Tom Jackson - Manchester United's lifelong friend
- This week marks the 60th anniversy of the Munich air crash, which killed 23 people, including eight of the Busby Babes
- Tom Jackson was one of eight sports journalists who died in the disaster. He was 46
- Jackson covered the Reds for the Manchester Evening News since 1934
This week, the city will see many paying their respects on the 60th anniversary of the Munich air disaster.
On February 6th 1958, a plane carrying the Busby Babes, Old Trafford staff and sports journalists crashed in Munich following United’s European Cup quarter-final win in Belgrade. 23 people were killed.
While the disaster devastated a generation of English football, it also killed some of the finest sports journalists of the day. Out of nine reporters on board, only one survived. Tom Jackson of the Manchester Evening News was among those killed. He was 46.
Although he began his career as a crime reporter, Jackson began reporting on the Reds in 1934. Following six years as a sergeant in Army Intelligence during the Second World War, Jackson returned to cover United full time, just as the Busby era was taking shape.
Across his nearly 25 years at the M.E.N, Jackson wrote something about United almost every day. His passion for the club never abated and can be seen in everything from matchday reports to transfer speculation.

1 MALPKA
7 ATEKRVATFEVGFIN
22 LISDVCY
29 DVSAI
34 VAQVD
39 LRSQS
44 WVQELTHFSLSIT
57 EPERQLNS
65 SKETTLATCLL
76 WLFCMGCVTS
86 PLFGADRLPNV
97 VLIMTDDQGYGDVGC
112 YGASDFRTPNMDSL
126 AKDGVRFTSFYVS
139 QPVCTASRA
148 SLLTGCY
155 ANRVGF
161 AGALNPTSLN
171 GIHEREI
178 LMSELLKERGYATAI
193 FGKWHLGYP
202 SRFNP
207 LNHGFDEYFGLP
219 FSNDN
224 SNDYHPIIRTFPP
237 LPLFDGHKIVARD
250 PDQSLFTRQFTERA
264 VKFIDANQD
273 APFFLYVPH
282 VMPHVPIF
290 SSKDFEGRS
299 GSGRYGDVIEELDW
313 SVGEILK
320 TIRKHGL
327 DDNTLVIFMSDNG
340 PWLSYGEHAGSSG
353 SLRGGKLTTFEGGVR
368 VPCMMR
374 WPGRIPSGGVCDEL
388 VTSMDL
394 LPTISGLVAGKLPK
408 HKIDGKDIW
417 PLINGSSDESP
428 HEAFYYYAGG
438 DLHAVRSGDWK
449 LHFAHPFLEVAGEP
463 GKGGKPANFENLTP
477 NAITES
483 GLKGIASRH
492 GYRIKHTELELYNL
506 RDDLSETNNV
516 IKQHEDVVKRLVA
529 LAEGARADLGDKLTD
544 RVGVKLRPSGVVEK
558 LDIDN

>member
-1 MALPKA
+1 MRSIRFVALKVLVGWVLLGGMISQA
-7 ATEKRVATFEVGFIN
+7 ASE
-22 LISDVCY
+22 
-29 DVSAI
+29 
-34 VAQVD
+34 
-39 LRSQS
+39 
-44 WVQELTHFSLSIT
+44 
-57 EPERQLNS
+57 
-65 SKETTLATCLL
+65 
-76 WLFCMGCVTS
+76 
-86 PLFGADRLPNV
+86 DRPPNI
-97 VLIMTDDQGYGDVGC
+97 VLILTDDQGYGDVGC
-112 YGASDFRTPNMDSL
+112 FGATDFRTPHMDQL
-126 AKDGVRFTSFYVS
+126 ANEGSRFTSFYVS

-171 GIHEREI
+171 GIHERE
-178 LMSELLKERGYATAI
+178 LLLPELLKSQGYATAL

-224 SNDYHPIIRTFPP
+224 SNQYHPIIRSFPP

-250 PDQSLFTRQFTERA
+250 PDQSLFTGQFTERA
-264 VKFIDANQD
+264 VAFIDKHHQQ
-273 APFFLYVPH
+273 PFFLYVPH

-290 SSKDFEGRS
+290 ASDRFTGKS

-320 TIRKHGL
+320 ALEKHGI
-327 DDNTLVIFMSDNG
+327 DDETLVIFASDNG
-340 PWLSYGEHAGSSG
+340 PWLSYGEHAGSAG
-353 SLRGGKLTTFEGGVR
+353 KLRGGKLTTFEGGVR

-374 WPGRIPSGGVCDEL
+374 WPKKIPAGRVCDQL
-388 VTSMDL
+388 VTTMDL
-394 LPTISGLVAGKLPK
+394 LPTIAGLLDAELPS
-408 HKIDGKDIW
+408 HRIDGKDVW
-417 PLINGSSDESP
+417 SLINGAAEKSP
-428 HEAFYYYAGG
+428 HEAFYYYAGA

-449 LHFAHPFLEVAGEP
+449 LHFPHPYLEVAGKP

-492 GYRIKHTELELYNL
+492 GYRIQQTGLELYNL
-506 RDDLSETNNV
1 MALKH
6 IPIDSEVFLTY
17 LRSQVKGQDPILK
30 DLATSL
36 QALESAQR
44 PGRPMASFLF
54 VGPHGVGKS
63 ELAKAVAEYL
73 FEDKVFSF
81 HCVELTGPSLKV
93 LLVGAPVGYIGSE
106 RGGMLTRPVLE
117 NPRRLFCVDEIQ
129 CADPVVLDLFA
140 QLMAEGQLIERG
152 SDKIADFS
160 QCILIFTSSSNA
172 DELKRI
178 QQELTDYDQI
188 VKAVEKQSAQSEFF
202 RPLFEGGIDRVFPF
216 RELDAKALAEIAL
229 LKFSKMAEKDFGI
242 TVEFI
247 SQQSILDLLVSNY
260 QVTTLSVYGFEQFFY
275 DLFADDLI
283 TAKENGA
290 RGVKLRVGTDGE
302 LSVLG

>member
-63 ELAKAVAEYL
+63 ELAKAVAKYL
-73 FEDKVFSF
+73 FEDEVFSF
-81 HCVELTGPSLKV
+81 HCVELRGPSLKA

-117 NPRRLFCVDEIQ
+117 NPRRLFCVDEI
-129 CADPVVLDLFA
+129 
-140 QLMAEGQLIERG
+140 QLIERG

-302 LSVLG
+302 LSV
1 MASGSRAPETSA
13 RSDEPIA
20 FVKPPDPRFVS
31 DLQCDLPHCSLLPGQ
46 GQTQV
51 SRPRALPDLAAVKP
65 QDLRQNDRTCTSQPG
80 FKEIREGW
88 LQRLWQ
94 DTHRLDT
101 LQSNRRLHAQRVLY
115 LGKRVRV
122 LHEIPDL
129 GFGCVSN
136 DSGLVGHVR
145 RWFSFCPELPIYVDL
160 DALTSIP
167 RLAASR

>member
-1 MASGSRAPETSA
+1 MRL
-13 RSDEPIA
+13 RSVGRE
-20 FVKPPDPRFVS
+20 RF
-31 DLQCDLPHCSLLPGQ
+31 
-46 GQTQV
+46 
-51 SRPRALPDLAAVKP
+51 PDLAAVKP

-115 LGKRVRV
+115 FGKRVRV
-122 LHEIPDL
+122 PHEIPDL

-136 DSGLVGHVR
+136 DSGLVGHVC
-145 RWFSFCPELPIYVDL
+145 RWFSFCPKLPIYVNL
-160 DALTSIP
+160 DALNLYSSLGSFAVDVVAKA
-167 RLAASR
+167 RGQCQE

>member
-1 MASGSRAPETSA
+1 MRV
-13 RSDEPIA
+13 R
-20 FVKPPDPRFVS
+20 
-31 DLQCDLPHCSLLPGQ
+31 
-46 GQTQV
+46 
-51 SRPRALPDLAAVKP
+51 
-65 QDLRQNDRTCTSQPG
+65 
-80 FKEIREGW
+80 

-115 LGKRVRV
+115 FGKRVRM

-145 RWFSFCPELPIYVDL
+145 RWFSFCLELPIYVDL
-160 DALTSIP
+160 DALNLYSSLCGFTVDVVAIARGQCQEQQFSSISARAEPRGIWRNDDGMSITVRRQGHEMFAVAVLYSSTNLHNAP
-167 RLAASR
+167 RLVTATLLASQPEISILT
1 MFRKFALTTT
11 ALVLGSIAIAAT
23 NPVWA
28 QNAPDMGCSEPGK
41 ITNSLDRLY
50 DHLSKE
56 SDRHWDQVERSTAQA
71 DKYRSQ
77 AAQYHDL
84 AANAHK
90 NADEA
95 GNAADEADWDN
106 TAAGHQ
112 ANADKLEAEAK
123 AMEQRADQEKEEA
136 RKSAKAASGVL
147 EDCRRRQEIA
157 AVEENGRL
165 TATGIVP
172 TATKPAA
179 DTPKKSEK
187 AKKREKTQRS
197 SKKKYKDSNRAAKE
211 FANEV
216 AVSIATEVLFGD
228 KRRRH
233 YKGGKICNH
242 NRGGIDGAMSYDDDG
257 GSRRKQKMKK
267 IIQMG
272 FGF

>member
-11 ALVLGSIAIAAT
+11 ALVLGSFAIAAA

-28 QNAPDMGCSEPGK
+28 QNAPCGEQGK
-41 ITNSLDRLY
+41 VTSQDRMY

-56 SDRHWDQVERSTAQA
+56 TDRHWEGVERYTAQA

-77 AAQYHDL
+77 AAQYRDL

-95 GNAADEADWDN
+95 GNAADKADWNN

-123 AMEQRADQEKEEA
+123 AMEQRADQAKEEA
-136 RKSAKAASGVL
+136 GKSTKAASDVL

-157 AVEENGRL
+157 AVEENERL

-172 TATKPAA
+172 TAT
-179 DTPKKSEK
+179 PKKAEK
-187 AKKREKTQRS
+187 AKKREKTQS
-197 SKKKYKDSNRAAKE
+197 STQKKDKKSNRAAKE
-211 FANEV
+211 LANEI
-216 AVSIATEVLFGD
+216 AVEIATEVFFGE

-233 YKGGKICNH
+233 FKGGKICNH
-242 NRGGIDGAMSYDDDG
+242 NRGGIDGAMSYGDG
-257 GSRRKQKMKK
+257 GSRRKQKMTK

His last article was a match report on the cup-tie in Belgrave, published hours before his death. There is a tragic irony in this – the headline ran “United will never have a tougher fight than this!”.
His high regard in sports journalism was seen in the thousands of tributes Manchester Evening News received from journalists and football clubs alike.
On the day of his funeral, the cortege passed the offices of the Manchester Guardian and the Manchester Evening News. The M.E.N. reported that “more than 1,000 people standing eight-deep bowed their heads in silence”.
Among the tributes, the M.E.N. commissioned a brass plaque for Jackson, which hung near the desk where he wrote many of his United reports.
The day after the disaster, the Editor wrote a front-page tribute to Jackson.
It read: “Tom Jackson loved his family and he loved his newspaper. But his burning passion was for Manchester United. No journalist did more for a club than Tom Jackson. He was more than a reporter – he was Manchester United’s lifelong friend.”